Mary Zlotnick Receives Termination Letter
Mary Zlotnick no longer works for the city.
Zlotnick was a clerk in the city Accounts Department when she caused an uproar in city political circles by claiming there were improprieties in the way the Assessor’s Office conducts business.
She was suspended at the end of August and underwent a disciplinary hearing in September after being charged with five counts of insubordination and misconduct.
The hearing officer submitted his recommendation earlier this month, finding in favor of the city on three of the five counts, and recommended that Zlotnick be fired. Accounts Commissioner John Franck then had the option of accepting or not accepting those recommendations. He mailed his decision to Zlotnick last week, and Zlotnick officially received that response on Monday.
Commissioner Franck said he arrived at his decision after once again going through the hearing records. “I reviewed the hearing documents, both one and two, and accepted the hearing officer’s recommendation,” Franck said Monday.
“Until I talk to my attorney, I’m not sure what I’m going to do,” Zlotnick said shortly after getting the letter. “This has cost me quite a bit,” she said about the expense of fighting the charges against her. When asked if the Accounts department was a place she would want to go back to, she replied simply, “No.”
But she says she did enjoy her work for the city. “I have a ton of positive comment cards from all the people I helped.”
Zlotnick claimed that Assistant City Assessor Tony Popolizio gave preferential treatment to Diane Young, owner of DCY Consultants. Young was grieving property assessments for owners of condominiums. A property owner’s annual property taxes are based on the property’s value as assessed by the city. If owners feel their assessment, and their taxes, are too high they can complain through a process called grieving. Young was offering her services in assisting condominium owners with the grieving process.
Zlotnick claimed that the Assessor’s office was providing special help to Young in this process.
Zlotnick also said that friends and associates of Commissioner Franck received special treatment in regard to assessments on property they owned.
Those charges became the foundation of a number of news stories this past summer.
Zlotnick still has two options remaining if she wants to continue fighting the charges. She can file a direct appeal with the city’s Civil Service Commission. Or she can appeal to the State Supreme Court. Both options are provided under Article 76 of the state’s Civil Service Code. She has 25 days from the date her termination notice was mailed to make any appeal.
Mark McCarthy represents the city on labor matters. He said he’s satisfied with the 64 page decision by hearing officer Christopher Nicolino. “He exhaustively went through everyone’s testimony, he made decisions about the credibility of witnesses, and he examined the evidence for all the charges. It’s hard for me to be upset with the decision because it was so thorough.”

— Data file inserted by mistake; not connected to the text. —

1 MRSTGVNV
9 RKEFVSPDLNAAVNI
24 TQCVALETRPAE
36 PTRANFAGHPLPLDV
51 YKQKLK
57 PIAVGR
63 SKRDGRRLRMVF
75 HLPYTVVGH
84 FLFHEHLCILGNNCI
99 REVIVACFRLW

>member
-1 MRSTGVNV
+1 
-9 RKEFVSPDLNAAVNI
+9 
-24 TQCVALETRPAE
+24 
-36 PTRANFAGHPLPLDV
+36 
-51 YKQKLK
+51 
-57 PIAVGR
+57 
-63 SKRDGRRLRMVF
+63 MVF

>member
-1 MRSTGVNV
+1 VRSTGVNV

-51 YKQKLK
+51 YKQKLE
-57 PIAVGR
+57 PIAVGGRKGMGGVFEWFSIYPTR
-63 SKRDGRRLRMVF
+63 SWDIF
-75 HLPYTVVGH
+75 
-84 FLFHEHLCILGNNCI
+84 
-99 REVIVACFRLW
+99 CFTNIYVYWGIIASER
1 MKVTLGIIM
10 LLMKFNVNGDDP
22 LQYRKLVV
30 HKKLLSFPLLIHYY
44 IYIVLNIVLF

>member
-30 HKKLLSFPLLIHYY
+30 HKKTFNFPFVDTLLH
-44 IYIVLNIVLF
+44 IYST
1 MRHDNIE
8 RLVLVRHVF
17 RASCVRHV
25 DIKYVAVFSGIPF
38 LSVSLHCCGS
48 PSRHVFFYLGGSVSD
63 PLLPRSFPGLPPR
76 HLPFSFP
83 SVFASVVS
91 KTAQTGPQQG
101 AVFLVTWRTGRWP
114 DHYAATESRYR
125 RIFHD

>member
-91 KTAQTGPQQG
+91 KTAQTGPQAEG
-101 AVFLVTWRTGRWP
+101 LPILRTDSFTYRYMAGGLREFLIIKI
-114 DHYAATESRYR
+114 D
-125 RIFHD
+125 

McCarthy said there are a number of things Zlotnick’s attorney could look at as possible grounds for appeal. “She would have the right to attack anything she thinks was done improperly throughout the process. If the original charges weren’t properly filed she could theoretically attack that. If the commissioner had not appointed the hearing officer in writing that would be another reason for appeal.”
But McCarthy said because of the hearing officer’s thoroughness, it’s unlikely an appeal would succeed. “Appeals in general are unsuccessful. I don’t know what the percentages are, but in the court system most appeals are denied.”
One element left outstanding is an investigation of Zlotnick’s charges by the State Attorney General’s office. Zlotnick filed a written complaint with the state in May of 2012. According to a spokesperson for the Attorney General, no formal investigation was launched. Rather, the office has been conducting a more informal review of the claims. That review is still underway, but is expected to be completed shortly.
Zlotnick, meanwhile, said she hasn’t been sitting around waiting for the decision. She said she had to rent her house out in order to pay the mortgage. She has also completed a masters degree, and just finished celebrating her father’s birthday. “My life will go on. I’m already working with a friend who’s opening a restaurant. And I can get a better job, it’s just a little difficult this time of year.”
Zlotnick’s attorney, Mark Walsh, has not responded to requests for comment.
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